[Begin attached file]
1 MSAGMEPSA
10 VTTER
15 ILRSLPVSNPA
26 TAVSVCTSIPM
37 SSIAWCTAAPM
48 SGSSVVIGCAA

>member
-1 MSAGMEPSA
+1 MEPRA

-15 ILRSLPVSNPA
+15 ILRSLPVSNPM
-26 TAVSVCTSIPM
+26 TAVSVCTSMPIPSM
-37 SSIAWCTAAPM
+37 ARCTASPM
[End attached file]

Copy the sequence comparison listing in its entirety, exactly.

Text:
1 MSAGMEPSA
10 VTTER
15 ILRSLPVSNPA
26 TAVSVCTSIPM
37 SSIAWCTAAPM
48 SGSSVVIGCAA

>member
-1 MSAGMEPSA
+1 MEPRA

-15 ILRSLPVSNPA
+15 ILRSLPVSNPM
-26 TAVSVCTSIPM
+26 TAVSVCTSMPIPSM
-37 SSIAWCTAAPM
+37 ARCTASPM